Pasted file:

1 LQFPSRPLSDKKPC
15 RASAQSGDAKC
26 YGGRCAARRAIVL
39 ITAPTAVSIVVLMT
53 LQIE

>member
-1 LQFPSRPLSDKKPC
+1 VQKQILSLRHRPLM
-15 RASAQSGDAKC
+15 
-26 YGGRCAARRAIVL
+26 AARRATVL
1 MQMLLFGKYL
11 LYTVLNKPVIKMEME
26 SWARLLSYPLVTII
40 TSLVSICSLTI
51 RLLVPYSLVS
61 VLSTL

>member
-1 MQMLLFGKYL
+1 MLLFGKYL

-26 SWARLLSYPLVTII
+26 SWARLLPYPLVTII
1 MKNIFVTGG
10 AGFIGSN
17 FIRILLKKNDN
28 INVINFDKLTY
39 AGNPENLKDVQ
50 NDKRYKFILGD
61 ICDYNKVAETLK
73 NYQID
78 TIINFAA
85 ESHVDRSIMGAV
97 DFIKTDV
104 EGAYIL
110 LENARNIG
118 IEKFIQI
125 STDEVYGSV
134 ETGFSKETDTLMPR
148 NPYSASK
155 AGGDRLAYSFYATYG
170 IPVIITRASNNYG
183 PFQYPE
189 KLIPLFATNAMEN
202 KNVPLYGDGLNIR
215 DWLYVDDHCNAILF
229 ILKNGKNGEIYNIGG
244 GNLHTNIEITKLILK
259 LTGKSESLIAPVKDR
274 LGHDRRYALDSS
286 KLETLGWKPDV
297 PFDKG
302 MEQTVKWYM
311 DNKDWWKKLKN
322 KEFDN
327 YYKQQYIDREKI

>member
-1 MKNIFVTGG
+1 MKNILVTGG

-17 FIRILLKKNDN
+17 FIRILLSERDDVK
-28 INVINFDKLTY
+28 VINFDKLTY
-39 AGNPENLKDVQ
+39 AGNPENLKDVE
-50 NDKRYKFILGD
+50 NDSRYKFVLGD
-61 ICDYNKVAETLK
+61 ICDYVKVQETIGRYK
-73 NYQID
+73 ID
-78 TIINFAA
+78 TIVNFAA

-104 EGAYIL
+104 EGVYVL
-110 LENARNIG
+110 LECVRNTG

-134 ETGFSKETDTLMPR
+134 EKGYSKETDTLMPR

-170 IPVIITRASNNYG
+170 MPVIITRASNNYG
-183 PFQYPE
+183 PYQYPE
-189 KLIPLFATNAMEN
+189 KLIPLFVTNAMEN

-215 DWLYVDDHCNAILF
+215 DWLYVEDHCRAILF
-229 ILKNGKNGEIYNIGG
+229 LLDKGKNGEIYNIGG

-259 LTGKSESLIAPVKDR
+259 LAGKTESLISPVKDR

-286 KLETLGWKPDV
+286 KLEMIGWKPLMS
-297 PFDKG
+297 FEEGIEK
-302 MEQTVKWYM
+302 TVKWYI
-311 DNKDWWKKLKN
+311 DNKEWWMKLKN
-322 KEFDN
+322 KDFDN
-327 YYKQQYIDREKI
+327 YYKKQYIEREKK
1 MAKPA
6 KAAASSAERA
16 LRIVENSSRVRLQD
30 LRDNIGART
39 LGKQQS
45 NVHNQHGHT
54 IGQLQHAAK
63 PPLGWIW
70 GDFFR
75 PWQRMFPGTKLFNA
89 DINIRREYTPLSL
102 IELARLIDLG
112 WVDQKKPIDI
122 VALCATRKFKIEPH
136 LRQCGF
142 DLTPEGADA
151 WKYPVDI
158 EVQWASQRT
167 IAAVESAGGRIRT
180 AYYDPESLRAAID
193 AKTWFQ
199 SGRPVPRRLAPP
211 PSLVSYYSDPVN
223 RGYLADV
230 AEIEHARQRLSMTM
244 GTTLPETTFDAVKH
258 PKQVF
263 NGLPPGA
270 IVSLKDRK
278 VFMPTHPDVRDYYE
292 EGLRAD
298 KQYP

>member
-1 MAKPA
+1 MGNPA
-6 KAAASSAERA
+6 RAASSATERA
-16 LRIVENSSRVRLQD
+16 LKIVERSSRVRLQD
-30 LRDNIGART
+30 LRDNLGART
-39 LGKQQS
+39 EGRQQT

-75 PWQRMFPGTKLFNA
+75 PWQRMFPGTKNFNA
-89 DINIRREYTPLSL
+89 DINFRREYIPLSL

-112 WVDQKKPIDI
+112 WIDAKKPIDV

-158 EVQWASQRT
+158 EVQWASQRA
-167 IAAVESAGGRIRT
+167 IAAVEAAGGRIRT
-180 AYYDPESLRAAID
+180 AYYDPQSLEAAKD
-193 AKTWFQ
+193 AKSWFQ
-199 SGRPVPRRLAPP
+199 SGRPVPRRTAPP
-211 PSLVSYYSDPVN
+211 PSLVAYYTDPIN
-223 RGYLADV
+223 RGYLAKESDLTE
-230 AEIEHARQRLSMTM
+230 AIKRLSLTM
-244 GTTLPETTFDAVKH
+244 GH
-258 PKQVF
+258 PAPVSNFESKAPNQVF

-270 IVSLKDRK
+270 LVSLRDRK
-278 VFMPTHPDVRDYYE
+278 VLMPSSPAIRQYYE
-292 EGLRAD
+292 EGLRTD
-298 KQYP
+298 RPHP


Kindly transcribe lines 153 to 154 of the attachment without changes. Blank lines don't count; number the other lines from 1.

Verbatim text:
-158 EVQWASQRT
+158 EVQWASQRA